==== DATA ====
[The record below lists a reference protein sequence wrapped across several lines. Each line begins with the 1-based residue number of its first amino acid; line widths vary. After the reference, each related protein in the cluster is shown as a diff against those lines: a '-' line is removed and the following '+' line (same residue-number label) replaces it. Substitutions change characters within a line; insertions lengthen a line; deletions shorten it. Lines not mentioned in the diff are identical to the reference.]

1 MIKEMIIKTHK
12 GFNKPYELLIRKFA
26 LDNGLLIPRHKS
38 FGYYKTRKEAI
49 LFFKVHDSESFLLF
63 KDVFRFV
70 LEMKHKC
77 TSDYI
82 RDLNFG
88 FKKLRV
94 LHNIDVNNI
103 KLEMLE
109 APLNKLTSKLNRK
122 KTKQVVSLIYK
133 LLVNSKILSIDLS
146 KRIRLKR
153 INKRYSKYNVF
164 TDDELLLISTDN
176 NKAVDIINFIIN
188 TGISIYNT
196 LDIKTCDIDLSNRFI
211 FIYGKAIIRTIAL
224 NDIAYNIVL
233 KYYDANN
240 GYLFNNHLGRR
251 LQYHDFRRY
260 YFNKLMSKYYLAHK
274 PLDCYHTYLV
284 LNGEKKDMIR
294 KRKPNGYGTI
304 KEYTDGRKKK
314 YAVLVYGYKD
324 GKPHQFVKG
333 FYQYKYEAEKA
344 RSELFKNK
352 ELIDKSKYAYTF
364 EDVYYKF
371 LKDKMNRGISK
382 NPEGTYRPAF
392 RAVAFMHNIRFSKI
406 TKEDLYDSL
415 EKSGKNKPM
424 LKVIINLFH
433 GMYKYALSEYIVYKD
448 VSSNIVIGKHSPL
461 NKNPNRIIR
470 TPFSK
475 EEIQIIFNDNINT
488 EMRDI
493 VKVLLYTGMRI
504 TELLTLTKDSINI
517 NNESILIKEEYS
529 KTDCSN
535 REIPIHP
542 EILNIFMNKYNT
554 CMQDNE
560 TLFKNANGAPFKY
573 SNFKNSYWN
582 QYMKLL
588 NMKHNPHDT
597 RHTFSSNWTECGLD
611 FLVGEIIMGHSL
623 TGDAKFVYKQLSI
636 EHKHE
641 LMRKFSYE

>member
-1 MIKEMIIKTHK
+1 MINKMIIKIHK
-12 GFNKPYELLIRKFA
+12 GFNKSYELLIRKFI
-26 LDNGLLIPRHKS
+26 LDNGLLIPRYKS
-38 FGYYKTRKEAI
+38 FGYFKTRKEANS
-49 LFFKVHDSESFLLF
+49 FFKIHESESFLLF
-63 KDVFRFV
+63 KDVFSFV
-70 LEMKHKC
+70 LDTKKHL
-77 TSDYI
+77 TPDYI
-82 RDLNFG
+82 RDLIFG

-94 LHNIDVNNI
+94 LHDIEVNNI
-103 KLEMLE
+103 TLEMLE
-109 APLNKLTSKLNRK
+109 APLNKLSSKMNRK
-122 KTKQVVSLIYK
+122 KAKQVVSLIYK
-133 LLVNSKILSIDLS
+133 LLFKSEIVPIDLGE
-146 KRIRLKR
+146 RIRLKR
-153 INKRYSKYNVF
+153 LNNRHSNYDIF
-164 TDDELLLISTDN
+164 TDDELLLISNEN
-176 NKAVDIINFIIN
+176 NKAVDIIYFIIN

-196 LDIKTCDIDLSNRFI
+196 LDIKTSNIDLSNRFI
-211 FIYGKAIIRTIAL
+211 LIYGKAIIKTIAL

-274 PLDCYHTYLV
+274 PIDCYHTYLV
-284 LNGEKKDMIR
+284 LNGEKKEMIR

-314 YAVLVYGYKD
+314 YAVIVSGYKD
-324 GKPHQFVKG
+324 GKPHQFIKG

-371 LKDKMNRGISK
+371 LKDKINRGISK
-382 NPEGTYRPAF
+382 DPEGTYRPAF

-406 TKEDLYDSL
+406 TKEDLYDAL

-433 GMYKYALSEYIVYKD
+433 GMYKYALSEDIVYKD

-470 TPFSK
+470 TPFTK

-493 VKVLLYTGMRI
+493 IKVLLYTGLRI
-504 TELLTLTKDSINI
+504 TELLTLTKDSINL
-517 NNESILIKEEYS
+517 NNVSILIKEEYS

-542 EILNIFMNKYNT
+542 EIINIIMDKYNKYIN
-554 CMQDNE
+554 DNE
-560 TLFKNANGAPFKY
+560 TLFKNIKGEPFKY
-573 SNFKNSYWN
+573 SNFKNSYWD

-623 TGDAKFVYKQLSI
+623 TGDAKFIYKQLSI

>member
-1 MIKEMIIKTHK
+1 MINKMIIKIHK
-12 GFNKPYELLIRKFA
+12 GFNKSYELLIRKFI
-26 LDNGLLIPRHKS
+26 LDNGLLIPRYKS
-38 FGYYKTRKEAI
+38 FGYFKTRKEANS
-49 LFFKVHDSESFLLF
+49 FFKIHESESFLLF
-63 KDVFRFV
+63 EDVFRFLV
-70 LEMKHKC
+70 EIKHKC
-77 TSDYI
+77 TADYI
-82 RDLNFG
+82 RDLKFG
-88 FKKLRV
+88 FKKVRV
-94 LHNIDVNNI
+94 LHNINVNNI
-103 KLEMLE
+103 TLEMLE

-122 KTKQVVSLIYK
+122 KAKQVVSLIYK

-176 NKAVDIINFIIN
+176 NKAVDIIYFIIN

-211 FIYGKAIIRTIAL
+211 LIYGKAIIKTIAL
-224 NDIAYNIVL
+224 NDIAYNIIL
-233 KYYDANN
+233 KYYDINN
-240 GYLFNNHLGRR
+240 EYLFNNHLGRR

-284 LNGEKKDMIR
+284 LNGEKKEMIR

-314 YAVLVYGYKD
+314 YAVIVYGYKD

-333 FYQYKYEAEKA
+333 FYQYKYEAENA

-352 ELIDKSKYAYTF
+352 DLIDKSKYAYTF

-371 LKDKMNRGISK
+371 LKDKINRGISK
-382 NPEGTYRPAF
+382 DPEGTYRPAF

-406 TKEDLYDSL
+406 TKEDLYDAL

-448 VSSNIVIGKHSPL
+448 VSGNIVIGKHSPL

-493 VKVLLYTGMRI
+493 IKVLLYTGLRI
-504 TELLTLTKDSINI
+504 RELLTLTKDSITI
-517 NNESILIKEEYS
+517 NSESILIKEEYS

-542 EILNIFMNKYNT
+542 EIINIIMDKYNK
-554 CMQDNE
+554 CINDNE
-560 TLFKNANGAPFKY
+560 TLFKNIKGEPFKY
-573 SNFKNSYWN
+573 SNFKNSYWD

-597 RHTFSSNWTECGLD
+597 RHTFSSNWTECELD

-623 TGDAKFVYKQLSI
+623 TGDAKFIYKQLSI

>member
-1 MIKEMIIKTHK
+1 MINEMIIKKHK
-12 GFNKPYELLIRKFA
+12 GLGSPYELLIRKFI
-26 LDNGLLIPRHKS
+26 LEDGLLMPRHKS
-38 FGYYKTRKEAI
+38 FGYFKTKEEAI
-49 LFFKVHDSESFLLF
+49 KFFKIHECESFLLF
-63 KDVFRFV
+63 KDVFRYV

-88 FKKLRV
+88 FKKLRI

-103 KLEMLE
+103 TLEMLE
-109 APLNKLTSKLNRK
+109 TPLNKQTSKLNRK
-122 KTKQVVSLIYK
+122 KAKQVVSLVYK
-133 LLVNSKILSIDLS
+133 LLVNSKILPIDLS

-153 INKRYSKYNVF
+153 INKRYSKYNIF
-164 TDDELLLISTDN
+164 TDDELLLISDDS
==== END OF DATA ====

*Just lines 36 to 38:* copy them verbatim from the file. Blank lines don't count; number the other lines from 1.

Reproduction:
344 RSELFKNK
352 ELIDKSKYAYTF
364 EDVYYKF